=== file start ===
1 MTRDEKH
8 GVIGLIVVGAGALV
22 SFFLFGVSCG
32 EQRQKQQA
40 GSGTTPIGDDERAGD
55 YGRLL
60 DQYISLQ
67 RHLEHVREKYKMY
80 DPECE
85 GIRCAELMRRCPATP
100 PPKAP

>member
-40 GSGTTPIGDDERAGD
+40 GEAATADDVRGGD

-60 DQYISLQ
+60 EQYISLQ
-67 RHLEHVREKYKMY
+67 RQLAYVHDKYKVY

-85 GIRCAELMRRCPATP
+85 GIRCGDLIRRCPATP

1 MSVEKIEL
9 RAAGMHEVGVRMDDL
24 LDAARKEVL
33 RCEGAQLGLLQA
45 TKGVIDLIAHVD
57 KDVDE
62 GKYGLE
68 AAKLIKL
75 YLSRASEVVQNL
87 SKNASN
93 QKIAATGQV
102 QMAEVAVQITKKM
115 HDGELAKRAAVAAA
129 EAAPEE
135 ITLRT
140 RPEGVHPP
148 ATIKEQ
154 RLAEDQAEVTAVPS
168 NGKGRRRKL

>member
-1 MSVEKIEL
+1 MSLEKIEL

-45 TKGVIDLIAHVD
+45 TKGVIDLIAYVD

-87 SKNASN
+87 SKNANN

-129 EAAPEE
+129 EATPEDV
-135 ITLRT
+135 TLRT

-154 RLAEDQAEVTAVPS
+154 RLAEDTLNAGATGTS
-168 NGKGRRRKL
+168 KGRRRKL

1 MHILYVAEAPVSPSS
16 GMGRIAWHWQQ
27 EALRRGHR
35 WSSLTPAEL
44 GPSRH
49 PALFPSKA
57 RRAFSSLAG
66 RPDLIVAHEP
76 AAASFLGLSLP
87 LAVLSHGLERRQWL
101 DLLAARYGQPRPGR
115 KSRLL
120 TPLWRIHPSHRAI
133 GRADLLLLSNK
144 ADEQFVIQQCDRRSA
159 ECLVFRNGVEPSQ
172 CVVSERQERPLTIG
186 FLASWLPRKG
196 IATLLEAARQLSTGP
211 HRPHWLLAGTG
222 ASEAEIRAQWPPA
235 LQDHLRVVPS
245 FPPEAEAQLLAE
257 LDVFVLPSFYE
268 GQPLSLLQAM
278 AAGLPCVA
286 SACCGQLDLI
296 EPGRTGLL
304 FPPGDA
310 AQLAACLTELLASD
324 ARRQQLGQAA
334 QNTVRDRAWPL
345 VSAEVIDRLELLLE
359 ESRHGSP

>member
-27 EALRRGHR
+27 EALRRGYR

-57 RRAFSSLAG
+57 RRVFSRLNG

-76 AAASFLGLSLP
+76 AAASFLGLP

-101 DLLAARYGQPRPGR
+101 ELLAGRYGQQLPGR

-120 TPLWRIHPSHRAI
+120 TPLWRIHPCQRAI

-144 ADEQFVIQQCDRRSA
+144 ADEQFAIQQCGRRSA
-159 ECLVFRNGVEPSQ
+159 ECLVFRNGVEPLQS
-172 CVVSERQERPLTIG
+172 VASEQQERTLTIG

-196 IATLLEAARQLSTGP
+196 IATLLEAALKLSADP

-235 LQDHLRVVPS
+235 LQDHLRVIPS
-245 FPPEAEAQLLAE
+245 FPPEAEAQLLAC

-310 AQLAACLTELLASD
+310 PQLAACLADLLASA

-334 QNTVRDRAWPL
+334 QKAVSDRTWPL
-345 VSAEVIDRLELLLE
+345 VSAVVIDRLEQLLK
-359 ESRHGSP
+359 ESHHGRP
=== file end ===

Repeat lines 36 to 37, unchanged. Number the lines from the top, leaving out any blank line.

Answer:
140 RPEGVHPP
148 ATIKEQ